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Spring 2011 Vol. 11 Number 1

Table of Contents

Why U.S. Life Spans Fall Short

Obesity, Past Smoking Among the Culprits

©Francesa Tesoriere/ImageZoo

While the U.S. spends more on health care than any other nation, this outlay has not bought us longer lives. Life expectancy has been rising at a slower rate in the U.S. than in many other high-income countries, such as Japan and France. Between 1980 and 2006, life expectancy for U.S. women increased from 77.5 to 80.7 years, but women in 21 other countries saw their life spans stretch 40 percent beyond that, on average. U.S. men had a similar, though less stark, shortfall. Concerned about the gap in longevity, the National Institute on Aging asked the National Research Council to delve into the reasons for it.

A new Research Council report says that the nation's history of heavy smoking bears much of the blame. Three to five decades ago many Americans smoked, and smoked heavily -- more so than people in Europe or Japan did -- and the results of that are still playing out in today's mortality rates. As of 2003, smoking was responsible for 78 percent of the longevity gap between women in the U.S. and those in other countries, and 41 percent of the gap for men, the report says. The habit has also damaged longevity in two other relative underachievers, the Netherlands and Denmark.

Rising rates of obesity are also likely a significant factor, the report says, though there's still a good deal of uncertainty about the nature of the link between obesity and mortality. Obesity may account for a fifth to a third of the longevity shortfall.

The committee that wrote the report also looked at whether differences in health care systems make a difference. Certainly lack of universal access to health care in the U.S. has increased mortality and lowered life expectancy, the report says. ©Science Photo Library/CorbisHowever, this is less of a factor in deaths among Americans over 65, who have access to care through Medicare. For the main causes of death at older ages -- cancer and cardiovascular disease -- available data do not suggest that the U.S. is failing to prevent deaths that could be averted elsewhere. In fact, cancer detection and survival appear to be better in the United States than in most high-income nations, and survival rates following heart attacks are favorable too.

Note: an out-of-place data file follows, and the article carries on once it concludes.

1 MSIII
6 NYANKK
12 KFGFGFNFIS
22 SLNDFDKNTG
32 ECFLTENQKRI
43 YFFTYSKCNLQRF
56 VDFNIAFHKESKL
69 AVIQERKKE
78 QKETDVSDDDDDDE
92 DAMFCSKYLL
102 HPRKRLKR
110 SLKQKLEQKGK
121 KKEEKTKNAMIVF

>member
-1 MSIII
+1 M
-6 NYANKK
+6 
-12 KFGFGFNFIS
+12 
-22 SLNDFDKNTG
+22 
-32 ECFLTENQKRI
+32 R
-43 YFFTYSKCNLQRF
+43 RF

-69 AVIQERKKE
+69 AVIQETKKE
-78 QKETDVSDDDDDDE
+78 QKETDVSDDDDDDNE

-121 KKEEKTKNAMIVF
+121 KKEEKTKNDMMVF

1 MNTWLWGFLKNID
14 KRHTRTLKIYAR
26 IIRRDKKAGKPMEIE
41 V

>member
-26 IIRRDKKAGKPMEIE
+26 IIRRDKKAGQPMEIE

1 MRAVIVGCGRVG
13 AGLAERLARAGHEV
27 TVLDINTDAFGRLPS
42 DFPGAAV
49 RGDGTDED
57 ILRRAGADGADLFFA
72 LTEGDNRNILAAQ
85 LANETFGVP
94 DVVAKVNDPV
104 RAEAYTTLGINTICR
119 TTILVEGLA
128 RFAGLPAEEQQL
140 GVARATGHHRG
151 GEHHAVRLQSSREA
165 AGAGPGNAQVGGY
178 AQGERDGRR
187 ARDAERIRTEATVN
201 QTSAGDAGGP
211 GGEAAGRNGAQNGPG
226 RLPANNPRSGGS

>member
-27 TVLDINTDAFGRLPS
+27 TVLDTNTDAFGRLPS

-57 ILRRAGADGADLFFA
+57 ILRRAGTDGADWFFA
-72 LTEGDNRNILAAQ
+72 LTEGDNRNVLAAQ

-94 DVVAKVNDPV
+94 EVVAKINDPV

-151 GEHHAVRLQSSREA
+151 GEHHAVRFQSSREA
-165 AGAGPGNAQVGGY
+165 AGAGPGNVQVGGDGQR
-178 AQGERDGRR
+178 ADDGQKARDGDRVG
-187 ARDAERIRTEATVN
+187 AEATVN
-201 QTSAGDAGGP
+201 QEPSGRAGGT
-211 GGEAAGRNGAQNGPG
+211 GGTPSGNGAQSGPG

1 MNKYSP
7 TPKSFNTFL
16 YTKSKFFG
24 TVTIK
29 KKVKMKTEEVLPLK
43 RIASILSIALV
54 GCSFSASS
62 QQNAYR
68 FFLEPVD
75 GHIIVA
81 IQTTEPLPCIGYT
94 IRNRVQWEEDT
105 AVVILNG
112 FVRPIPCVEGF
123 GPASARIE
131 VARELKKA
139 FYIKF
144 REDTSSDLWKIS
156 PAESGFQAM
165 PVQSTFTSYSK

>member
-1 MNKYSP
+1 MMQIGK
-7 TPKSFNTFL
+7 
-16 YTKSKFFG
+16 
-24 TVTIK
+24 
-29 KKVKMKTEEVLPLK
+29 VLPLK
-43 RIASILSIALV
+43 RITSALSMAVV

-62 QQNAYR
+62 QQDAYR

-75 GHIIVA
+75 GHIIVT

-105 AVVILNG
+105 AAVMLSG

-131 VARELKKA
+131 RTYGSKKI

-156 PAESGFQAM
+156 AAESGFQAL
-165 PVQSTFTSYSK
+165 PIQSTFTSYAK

Other factors that may make a difference in longevity are difficult to quantify, the report says. For example, some evidence suggests that adults 50 and older are somewhat more sedentary than those in Europe, but the research base is insufficient to say how much of a role this has played. Certain other factors that have been offered as explanation -- such as the use of hormone therapy in women -- do not appear to have played a role.

What does the future look like? Because there is a lag of two to three decades between smoking and its peak effects on mortality, and smoking rates have been reduced in the past 20 years, life expectancy for men in the U.S. is likely to improve relatively rapidly in coming decades. For U.S. women, whose smoking behavior hit its highest level later than men's, declines in mortality are apt to remain slow for the next decade. Similarly, life expectancy in Japan is expected to improve less rapidly than it otherwise would, because of more-recent high smoking rates.

If the obesity trend in the U.S. continues, though, it may offset the longevity improvements expected from reductions in smoking. Recent data suggest that the prevalence of obesity in the U.S. has leveled off, however, and some studies indicate that the mortality risk associated with obesity has declined. --  Sara Frueh

Explaining Divergent Levels of Longevity in High-Income Countries. Committee on Population, Division of Behavioral and Social Sciences and Education (2011, approx. 200 pages; ISBN 0-309-18640-4; available from National Academies Press, tel. 1-800-624-6242; $39.00 plus $5.00 shipping for single copies).

The committee was co-chaired by Eileen Crimmins, professor of gerontology and sociology, University of California, Davis, and Samuel Preston, Frederick J. Warren Professor of Demography, University of Pennsylvania, Philadelphia. The report was sponsored by the National Institute on Aging's Division of Behavioral and Social Research.

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Copyright 2011 by the National Academy of Sciences